Is Chinese Hard to Learn?
It is twice easy to learn Chinese in China than you ever imagine! According to British Council Survey, lots of people tend to think that learning Chinese Mandarin is difficult, with every new challenge in our lives, it is hard at the start but with a bit of effort, we surprise ourselves, and learning Chinese is no exception. The answer may not be straightforward, but with my experience, I can comfortably say that it is not hard to learn Chinese primarily spoken Mandarin, writing Chinese Characters may be a different ball game altogether. You remember learning to drive and holding the steering wheel for the first time, learning to swim, or even travel alone? You noticed how hesitant you were? The Same hesitation is usually encountered by the first time Chinese Mandarin Learners. Chinese Mandarin is an interesting and logical language; by understanding the logic of the Chinese language coupled with light vocabulary and practice, you may be stunned how soon you will be able to communicate in Chinese. For example, above I used the word “challenge,” in Chinese challenge is ‘tiao zhan’ (挑战) which means jump over the obstacle. A word such as the cellular phone is ‘shou ji’ (手机) meaning hand (手) machine (机) or phone call which is ‘dian hua’ (电话) translates to electric (电) talk (话). In China, every day is an opportunity to learn new words and expressions. Soon enough you will be roaming the streets of Beijing, Shanghai, or any other city speaking with locals and don’t be surprised if you find yourself expressing emotions of excitement, etc to other foreigners in Chinese that’s is always very cool. However, how fast one learns depends on each. Below are some suggested ways to learn Chinese language:-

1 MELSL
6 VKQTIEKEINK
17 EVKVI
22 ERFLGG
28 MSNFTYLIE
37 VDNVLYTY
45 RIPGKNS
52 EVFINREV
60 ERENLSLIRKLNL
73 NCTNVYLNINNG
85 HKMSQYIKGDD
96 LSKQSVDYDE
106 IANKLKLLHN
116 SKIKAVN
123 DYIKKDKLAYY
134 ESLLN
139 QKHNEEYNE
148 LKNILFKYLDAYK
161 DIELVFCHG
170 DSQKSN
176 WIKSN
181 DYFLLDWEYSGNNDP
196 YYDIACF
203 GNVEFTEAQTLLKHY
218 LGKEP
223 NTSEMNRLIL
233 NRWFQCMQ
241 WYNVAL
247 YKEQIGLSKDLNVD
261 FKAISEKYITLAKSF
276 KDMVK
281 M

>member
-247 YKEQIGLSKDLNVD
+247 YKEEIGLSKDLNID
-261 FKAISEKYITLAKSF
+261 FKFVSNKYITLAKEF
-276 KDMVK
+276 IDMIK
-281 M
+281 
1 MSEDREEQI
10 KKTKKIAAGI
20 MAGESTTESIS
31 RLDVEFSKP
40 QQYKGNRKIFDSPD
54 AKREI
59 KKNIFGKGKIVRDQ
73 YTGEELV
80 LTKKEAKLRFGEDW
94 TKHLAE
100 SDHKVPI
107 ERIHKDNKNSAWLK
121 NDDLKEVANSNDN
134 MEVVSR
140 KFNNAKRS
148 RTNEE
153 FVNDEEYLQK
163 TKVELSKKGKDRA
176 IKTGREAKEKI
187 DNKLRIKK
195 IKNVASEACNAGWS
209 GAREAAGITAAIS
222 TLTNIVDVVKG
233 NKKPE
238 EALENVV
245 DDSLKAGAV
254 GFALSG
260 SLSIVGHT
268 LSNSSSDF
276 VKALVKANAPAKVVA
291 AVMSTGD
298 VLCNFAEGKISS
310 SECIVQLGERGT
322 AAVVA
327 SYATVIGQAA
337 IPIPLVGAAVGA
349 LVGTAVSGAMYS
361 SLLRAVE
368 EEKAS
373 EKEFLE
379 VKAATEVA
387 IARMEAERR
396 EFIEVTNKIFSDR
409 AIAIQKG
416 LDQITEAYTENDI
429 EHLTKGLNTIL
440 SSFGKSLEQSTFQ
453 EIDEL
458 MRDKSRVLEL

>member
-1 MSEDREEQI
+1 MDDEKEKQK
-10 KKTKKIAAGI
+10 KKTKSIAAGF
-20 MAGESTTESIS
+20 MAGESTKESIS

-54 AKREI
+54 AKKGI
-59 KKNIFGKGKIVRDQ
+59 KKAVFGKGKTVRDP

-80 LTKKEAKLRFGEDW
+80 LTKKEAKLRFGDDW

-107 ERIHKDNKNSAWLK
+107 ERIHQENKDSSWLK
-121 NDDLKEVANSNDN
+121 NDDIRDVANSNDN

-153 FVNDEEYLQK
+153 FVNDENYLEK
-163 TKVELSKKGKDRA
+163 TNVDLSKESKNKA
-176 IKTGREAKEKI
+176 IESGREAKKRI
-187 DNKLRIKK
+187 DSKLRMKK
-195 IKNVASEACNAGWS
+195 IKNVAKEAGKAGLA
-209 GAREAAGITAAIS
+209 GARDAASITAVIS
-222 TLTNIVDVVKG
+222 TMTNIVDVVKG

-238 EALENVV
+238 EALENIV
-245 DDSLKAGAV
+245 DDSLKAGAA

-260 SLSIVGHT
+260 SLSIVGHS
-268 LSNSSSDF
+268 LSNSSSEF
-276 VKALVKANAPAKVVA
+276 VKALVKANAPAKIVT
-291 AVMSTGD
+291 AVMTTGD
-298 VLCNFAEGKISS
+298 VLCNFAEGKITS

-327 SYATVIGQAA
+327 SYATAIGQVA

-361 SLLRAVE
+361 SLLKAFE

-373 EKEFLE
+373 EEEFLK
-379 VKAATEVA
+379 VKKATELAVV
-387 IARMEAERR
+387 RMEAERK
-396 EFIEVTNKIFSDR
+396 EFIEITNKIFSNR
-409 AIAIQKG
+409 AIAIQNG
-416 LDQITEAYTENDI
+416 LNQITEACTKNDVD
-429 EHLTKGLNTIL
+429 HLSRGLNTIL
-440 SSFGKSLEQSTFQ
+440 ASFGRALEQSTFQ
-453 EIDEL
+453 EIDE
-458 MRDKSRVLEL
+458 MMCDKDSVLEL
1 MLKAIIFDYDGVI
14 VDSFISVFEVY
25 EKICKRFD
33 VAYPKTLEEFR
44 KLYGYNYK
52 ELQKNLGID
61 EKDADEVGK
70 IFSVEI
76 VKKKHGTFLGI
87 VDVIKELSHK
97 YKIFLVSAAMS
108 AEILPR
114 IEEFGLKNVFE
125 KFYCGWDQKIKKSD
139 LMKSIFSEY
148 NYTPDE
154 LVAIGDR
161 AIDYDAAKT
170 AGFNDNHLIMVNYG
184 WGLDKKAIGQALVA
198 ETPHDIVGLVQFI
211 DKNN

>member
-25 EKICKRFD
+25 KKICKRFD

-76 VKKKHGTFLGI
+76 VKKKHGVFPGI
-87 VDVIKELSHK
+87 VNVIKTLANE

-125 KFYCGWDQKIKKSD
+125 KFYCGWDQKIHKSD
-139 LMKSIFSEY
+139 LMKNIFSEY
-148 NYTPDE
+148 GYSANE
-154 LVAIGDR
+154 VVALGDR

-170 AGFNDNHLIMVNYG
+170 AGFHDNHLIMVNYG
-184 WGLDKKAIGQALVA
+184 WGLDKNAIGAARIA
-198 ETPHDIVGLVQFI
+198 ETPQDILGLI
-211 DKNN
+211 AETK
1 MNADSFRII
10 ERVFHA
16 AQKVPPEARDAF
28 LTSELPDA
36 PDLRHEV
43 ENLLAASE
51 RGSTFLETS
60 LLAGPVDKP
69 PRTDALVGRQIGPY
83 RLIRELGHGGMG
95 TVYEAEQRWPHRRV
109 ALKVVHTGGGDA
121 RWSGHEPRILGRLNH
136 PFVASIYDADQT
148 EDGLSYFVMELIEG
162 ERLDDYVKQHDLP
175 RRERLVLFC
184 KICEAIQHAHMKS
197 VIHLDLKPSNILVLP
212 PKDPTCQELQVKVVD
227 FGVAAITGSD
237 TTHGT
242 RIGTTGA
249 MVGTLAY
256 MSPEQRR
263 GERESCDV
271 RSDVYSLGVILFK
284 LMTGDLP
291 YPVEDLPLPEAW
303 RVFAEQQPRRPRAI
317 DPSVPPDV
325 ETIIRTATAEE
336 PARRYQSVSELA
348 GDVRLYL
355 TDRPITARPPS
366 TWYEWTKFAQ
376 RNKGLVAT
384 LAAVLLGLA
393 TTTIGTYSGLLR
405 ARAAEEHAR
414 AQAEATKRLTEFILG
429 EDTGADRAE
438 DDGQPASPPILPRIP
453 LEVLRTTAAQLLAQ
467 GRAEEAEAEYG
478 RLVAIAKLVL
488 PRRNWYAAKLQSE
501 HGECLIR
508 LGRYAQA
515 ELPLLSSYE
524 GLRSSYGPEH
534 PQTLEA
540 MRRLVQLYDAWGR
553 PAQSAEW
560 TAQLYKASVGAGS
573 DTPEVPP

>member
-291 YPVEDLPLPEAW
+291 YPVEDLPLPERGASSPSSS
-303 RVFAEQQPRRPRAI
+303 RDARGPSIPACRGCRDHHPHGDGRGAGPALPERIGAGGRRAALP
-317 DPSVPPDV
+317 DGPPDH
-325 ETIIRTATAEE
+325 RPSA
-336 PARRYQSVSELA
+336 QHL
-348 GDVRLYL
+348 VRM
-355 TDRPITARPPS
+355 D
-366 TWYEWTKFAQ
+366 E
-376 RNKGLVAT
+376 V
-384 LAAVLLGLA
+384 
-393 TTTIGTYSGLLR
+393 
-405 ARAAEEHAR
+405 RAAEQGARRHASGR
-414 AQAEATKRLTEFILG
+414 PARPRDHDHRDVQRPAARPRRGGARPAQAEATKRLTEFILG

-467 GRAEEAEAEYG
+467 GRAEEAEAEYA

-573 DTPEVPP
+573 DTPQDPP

What is the best way to Learn Chinese?
I have received several inquiries from people looking to start learning Chinese. The popular fear is that Chinese may be too hard to learn. I have lived in Beijing as a foreigner for the past 5 years and I can say with confidence that the best way to learn Chinese is starting with Oral Mandarin. It is the easiest to master then move slowly into reading and Character recognization and then prioritize writing as the last task. The fact that you are speaking will motivate you to go for the reading and then writing. Keep it and you will never be demotivated. I have a snapshot of the strategy I call the best way to learning Chinese
1. Start with Oral Mandarin: Put all energy into spoken Mandarin don’t start with all modules at once Your
2. Continue with Character Identification: Your success achieved in step 1 will keep you going. It feels good when you can read signposts and road signs
3. Start learning to write Characters.
#1: Approach Mandarin learning with an open and curious mind
Whether you are taking a Chinese Summer Camp, or Intensive Mandarin Program within a group, private or university curriculum, there is always going to be a huge language barrier. Typically this does not happen in the classroom or learning environment but between you and the people on the street and you will find it hard or even impossible to understand what they are saying and to express yourself in the beginning. Sometimes, sign languages rescue new arrivals who arrive to learn Chinese in Beijing or Shanghai. The way forward is not to lose heart and remind yourself you are new in China, and although the language seems hard others have done it and so can you. Keep an open mind and make it easier for you to learn something new. The reason studying Chinese in China is the best possible way is that you find yourself interacting with locals and this is a great advantage